10D Partial Metering
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Canon EOS 10D Partial Metering/ Spot Metering operational cheat sheet

A reader reviews the spotmetering book at amazon.com

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If you do not want to read the book titled "the confused photographer's guide to on-camera spotmetering (spot metering / partial metering)
ISBN: 0966081706" simply read the following:
(Based on Farzad's 5-stop Film / Digital Zone System ©1987-2005)

The on-camera spotmeter (spot meter / partial meter) is the most powerful exposure tool in the world. Read the following page and decide for yourself if you understand the concept. If you do understand everything on the following page, and you can apply the technique described and produce correctly exposed images, then that is all you need! If, however, you even have the slightest doubt about this technique, or if you are still the least bit confused, this book is for you.
Remember: either you know how to use your on-camera spot meter effectively or you don’t. There is no in-between! I believe this is the simplest, easiest, best illustrated, and most practical book about on-camera spotmetering in the world.

Cheat sheet: The entire book condensed onto one page (well almost!)


Set the ISO of your Canon EOS 10D to 100 and choose an outdoor subject. Activate theSpot metering/Partial Metering option on your 10D and set your camera’s mode to manual and to the shutter speed to 1/125. 


Observe your subject and break it down into its simple subject (single tone) components. Choose a Reference Tone.  A Reference Tone is a simple tone (one tone) usually chosen from the most important part of the subject. Once you have selected the Reference Tone, point your spotmeter circle at this tone so that the spot frame falls WITHIN this simple tone and find its normal exposure. If your subject does not have a distinct single tone pick out a tone that is medium gray or brighter.


Let’s assume the "normal exposure" indicated by your camera for this Reference Tone is 125@f-8 (i.e., 1/125 sec. at an aperture setting of 8).
As you may know, the spotmeter’s "normal exposure" from any simple (single toned) surface will always provide the photographer with an 18% gray image tone (or a Grayscale density of 128 (out of 256) in photoshop on your home computer when you convert the image to black and white/grayscale).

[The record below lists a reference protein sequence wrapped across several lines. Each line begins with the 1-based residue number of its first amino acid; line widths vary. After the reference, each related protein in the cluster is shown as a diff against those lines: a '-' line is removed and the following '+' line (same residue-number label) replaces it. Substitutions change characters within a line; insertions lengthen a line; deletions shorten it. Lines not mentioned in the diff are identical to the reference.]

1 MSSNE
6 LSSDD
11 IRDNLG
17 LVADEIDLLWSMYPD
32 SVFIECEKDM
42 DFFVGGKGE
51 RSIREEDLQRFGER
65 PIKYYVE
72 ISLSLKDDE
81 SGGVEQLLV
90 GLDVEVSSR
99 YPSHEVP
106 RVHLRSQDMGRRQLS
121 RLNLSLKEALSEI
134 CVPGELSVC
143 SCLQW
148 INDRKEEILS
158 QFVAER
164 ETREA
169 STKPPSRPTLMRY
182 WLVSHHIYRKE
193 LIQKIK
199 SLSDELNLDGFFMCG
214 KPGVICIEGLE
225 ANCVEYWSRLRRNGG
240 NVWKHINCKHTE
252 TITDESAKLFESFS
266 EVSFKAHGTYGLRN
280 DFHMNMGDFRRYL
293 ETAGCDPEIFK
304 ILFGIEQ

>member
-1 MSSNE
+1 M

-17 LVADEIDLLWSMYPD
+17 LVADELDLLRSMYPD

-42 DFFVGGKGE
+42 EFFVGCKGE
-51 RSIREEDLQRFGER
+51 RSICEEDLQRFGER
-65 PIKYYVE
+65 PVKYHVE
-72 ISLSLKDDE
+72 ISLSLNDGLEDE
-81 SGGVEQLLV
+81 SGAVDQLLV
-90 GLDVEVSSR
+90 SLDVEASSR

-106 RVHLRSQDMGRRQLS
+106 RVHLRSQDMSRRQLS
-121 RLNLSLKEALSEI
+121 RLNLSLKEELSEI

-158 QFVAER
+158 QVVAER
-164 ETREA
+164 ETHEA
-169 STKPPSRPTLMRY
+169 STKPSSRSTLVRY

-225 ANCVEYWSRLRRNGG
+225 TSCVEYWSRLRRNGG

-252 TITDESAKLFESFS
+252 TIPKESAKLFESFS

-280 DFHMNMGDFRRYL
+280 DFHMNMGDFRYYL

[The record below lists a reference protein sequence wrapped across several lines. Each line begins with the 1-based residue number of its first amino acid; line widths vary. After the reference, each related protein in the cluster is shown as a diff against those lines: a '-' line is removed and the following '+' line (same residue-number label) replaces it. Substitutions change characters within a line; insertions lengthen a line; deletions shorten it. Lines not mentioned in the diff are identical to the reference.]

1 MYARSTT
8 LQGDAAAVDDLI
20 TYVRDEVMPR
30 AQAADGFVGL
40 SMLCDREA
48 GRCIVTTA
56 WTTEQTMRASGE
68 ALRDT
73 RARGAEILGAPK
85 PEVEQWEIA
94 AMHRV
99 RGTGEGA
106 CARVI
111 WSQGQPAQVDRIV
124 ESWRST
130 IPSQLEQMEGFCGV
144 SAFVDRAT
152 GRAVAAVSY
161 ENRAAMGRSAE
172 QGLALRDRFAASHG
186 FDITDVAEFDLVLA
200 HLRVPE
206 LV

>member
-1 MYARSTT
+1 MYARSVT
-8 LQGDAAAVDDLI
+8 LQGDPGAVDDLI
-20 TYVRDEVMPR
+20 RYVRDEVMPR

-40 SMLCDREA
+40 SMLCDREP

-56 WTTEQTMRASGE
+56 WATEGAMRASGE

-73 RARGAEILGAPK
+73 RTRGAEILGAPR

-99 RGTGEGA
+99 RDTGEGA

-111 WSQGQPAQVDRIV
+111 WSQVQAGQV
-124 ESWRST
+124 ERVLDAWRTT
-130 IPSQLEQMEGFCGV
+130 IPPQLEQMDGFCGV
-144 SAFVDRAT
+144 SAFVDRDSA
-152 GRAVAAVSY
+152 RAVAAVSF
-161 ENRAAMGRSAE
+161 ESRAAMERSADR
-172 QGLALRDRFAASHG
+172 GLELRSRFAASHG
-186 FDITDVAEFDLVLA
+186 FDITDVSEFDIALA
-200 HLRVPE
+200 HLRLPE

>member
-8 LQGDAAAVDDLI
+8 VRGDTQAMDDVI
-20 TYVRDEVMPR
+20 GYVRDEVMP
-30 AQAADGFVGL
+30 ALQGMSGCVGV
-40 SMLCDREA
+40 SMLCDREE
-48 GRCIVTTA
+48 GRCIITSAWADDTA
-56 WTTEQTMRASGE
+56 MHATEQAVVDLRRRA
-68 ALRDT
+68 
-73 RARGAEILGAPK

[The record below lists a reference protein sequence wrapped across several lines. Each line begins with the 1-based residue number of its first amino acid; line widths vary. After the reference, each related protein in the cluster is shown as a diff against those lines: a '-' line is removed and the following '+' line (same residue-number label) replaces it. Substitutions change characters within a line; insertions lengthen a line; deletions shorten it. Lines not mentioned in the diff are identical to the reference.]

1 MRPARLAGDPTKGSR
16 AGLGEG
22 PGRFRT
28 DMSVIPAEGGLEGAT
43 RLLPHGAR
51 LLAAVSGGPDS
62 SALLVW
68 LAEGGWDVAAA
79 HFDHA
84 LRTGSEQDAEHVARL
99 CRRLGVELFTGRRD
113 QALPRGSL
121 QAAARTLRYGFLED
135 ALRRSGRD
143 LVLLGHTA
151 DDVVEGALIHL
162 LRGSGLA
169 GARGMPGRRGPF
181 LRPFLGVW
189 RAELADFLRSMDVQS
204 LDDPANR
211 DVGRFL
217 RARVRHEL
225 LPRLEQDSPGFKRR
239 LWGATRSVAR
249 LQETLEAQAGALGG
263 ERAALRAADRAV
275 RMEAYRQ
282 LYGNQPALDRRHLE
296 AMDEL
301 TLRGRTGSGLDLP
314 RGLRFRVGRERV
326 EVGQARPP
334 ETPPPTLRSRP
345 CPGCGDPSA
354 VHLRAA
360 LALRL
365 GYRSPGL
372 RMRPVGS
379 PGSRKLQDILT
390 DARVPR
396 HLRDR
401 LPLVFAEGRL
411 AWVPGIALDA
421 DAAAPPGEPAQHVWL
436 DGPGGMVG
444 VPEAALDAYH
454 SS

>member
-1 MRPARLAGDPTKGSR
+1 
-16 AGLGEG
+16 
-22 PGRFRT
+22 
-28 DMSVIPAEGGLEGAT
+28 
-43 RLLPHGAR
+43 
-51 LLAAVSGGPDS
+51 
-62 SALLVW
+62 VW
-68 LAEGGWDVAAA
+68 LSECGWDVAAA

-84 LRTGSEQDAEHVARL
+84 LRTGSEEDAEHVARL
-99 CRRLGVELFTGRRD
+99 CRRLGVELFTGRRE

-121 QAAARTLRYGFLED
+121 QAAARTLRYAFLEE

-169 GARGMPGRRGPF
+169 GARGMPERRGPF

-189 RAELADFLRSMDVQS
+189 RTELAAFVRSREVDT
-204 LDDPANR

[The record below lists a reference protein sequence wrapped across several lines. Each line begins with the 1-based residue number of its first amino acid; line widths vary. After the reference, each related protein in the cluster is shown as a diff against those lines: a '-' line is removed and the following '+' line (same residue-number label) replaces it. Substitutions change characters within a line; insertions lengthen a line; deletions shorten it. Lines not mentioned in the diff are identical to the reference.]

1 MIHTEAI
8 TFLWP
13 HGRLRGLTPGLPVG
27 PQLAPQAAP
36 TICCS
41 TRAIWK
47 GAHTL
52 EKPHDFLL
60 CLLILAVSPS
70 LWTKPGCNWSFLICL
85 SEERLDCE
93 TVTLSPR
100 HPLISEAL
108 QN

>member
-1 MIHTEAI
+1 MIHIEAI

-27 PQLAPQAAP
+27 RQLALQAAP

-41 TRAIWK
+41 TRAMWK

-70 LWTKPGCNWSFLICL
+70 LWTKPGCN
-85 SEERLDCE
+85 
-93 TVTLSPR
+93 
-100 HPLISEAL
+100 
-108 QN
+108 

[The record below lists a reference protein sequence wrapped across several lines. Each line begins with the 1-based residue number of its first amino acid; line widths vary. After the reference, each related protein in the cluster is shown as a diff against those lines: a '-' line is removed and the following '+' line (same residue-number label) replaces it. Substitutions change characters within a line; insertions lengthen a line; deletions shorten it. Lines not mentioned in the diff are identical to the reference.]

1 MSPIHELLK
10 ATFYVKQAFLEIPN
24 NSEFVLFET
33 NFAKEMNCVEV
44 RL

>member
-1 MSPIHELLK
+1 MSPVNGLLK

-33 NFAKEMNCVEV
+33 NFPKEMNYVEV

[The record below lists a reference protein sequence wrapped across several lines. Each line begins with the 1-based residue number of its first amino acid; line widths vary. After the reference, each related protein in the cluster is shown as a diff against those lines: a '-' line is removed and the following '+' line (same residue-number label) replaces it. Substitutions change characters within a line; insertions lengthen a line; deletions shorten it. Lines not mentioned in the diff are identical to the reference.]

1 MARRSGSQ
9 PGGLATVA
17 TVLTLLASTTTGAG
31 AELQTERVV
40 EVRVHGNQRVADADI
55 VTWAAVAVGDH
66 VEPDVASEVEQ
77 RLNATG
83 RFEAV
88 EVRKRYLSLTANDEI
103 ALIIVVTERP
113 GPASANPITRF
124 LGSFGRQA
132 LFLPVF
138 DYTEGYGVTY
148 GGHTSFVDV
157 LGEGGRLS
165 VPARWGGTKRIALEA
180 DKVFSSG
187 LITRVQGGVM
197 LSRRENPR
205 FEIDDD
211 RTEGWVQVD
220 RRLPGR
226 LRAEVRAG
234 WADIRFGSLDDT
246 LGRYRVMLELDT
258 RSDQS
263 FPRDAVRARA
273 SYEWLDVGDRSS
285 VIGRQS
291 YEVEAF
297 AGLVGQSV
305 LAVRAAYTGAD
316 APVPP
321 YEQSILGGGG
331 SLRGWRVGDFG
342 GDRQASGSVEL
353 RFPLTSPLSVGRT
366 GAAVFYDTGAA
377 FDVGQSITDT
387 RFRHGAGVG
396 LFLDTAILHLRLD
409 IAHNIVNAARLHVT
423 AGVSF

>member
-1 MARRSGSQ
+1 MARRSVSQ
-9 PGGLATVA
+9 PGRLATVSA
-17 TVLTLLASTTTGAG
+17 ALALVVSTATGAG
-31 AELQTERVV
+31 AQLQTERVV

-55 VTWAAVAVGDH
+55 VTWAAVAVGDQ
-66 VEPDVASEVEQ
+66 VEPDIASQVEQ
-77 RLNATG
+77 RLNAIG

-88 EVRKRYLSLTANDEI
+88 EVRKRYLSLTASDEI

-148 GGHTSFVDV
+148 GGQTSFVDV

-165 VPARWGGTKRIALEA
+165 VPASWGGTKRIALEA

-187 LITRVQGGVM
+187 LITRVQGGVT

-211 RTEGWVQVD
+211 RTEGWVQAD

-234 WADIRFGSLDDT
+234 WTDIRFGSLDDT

The image tone that your camera's normal exposure provides is independent of the original tone of your subject!

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In spotmetering, converting the "normal exposure" to the "correct exposure" is what a photographer must do. In other words, the "normal exposure" readings of the spotmeter must be interpreted by the photographer to determine the subject’s"correct exposure." The principle behind this simplified technique is that if one tone of a complex subject is exposed correctly, the rest of the tones follow and will also be correctly exposed . Now decide which one of the following tones would most closely matches your Reference Tone: Black, Dark Gray, Medium Gray, Light Gray or White. With this simplified technique you must choose one of these five tones. Once you have decided which one of these five tones best matches your Reference Tone, then adjust your camera settings accordingly:


If you chose Black, you need to decrease the "normal exposure" setting by two stops. Decreasing the exposure time  by two stops converts the 18% gray image tone to Black. The correct exposure is now 1/125@f-16 or equivalent.


If you chose Dark Gray, you need to decrease the "normal exposure" setting by one stop.  Decreasing the exposure time by one stop converts the 18% gray image tone to Dark gray. The correct exposure for this is 1/125@f-11 or equivalent.


If you chose Medium Gray, leave the aperture and shutter speed as they are since the meter is already creating an 18% gray (Medium Gray) image tone, i.e., the tone of the image matches the approximate tone of the Reference Tone. Also remember that when metering from a medium gray surface, the "normal exposure" and "correct exposure" settings are approximately the same. In this case the correct exposure is 1/125@f-8 or equivalent.


If you chose Light Gray, you need to increase the "normal exposure" setting by one stop. Increasing the exposure time by one stop converts the 18% gray image tone to Light Gray. This results in a correct exposure of 1/125@f-5.6 or equivalent.


If you chose White, you need to increase the "normal exposure" setting by two stops. Increasing the exposure time by two stops converts the 18% gray image tone to White. The correct exposure would be 1/125@f-4 or equivalent.


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Reader Reviews @ amazon.com

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